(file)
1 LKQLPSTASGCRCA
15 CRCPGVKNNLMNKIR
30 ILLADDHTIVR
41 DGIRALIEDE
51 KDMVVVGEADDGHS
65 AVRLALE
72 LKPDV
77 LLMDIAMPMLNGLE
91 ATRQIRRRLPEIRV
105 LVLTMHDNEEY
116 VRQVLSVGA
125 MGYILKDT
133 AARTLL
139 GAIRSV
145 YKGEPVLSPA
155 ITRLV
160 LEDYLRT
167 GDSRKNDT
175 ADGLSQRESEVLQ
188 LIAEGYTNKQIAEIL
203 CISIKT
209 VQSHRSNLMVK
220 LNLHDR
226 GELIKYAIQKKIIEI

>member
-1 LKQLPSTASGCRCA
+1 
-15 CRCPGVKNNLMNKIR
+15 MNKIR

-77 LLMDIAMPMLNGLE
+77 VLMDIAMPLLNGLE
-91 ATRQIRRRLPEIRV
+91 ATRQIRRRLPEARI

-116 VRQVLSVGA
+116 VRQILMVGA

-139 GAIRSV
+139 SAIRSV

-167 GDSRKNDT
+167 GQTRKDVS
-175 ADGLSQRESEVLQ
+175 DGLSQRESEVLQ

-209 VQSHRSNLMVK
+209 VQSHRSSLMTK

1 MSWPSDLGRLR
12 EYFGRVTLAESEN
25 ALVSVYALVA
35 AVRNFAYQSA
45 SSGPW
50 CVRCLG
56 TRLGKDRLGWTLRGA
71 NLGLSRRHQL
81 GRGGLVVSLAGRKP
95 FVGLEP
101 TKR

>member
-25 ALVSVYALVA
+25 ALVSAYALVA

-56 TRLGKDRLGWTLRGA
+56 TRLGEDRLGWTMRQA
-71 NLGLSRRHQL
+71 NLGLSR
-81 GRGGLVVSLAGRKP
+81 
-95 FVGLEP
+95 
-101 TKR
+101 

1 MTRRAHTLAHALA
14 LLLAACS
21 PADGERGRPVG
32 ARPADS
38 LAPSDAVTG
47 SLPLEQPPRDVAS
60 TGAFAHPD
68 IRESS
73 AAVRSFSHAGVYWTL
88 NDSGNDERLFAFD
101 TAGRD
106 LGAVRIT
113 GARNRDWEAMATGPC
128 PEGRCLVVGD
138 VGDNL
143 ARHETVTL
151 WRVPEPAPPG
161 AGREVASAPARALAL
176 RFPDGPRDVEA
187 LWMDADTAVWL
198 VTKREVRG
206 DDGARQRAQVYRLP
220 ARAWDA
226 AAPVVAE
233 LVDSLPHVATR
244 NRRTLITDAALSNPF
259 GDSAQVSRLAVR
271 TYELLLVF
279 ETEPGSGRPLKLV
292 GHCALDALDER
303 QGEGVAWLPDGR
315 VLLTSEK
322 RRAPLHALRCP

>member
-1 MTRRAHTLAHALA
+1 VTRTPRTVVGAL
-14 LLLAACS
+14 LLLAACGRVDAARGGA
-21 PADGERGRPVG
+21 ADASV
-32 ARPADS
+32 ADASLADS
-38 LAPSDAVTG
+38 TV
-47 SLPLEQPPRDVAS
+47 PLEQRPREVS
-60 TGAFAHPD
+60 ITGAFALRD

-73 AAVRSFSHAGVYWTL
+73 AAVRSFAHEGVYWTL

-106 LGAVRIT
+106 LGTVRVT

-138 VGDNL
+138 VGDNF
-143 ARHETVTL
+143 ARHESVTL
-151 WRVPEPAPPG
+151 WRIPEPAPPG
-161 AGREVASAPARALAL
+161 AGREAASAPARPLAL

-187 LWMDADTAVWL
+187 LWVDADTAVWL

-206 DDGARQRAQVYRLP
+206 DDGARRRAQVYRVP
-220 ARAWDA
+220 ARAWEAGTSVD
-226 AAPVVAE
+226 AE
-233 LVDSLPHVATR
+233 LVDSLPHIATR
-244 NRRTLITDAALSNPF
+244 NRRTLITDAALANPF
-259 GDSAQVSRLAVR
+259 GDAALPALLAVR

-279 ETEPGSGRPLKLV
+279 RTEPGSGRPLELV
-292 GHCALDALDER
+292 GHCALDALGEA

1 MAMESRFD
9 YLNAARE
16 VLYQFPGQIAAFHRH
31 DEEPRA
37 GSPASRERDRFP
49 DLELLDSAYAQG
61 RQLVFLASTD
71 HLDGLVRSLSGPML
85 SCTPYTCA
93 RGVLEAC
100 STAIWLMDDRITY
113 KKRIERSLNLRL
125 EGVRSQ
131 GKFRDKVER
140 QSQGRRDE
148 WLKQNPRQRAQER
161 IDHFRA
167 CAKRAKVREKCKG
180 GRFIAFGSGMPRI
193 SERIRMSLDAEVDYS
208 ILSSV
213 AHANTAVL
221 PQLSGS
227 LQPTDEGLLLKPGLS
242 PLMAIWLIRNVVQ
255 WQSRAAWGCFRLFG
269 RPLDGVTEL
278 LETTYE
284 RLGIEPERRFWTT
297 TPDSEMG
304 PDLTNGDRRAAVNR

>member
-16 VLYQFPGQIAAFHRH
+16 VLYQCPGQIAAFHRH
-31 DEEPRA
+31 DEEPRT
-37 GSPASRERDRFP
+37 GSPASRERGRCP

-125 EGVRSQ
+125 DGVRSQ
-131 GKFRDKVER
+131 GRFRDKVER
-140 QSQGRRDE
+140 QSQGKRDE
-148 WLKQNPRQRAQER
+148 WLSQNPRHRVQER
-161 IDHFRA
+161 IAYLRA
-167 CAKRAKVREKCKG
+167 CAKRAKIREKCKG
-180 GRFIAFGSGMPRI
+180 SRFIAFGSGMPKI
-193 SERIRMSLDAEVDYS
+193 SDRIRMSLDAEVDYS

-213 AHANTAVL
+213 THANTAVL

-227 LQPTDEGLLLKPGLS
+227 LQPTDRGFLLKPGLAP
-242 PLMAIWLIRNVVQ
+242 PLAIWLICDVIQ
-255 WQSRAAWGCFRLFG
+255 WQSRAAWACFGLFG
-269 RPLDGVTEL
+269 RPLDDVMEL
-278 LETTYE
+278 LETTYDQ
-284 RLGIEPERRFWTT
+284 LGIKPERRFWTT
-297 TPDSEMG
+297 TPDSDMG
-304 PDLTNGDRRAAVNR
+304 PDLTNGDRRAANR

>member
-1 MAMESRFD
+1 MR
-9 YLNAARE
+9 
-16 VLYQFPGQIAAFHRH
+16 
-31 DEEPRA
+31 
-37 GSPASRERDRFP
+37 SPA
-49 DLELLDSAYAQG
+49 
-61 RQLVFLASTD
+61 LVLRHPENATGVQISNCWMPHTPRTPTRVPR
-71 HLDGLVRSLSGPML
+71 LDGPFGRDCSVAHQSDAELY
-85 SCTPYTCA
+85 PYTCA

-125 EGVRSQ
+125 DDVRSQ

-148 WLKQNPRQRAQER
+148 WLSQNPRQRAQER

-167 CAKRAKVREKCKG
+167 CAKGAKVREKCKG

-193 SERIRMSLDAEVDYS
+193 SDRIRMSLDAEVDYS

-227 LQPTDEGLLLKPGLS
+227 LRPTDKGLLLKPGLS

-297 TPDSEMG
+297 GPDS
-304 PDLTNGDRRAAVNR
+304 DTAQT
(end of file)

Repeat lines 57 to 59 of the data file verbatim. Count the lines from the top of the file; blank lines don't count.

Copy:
+25 ALVSAYALVA

-56 TRLGKDRLGWTLRGA
+56 TRLGEDRLGWTMRQA